"What we're trying to simulate is work they would do in a studio," Cook said. In professional animation studios, such as Dreamworks, the animators are assigned a film to work on, rather than given the latitude to create the script. That's why DAC uses the same approach.

They spend 18 months creating the film from scratch -- doing everything from discovery to pre-production to the final credits.

"It's a really hard task. Making a short film is really hard," Cook said, noting the many hours of extra work put in by faculty and students. "It requires a commitment from the students that's far more than normal class work. But look what they get to walk away with. You can't really get a better example of what you did in your school work than that."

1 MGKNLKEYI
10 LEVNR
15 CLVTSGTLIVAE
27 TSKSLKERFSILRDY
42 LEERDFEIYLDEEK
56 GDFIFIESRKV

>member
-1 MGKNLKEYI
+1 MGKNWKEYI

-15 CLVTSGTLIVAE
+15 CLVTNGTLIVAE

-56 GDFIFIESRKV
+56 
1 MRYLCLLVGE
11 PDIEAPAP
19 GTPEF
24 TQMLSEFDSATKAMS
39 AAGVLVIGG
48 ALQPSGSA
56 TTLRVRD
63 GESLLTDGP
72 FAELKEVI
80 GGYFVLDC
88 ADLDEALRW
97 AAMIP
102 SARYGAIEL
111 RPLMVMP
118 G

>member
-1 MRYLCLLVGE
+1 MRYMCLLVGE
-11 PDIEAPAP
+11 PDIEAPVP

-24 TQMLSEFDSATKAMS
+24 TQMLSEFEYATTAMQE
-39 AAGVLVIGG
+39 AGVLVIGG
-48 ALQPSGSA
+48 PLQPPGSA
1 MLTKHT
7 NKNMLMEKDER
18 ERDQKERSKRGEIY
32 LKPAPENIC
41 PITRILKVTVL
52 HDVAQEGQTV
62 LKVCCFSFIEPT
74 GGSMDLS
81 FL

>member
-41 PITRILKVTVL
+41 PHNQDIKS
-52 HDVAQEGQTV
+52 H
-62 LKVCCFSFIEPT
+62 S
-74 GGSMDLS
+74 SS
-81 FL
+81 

Cook tries to give the students a story that interests them. This year's class, led by top College of Arts & Media graduate Kelsey Brown, expressed an interest in history. Next year's DAC seniors, a large group of 20 students, are interested in gaming, so Cook's script is a backstory to a fictional video game.

Students in the program get a four-year scaffolding of knowledge into digital animation, Cook said. "And in this project over three semesters they bring all that together," he said. "Because it's a collaborative, creative workspace, they're able to get a level of soft skills, of people skills, that they couldn't get from a textbook or from any other way than through this kind of project."

Cook said the real-life training makes DAC graduates immediately competitive for positions in theater studios.

Cook said "Forever Mankind" will be entered into some of the most prestigious film festivals in the world. The DAC Director believes DAC's take on the historic lunar landing of 1969 could land some prestigious hardware in 2013, if not sooner. "I think it's good enough that it has a chance to make next year's Academy Awards," he said.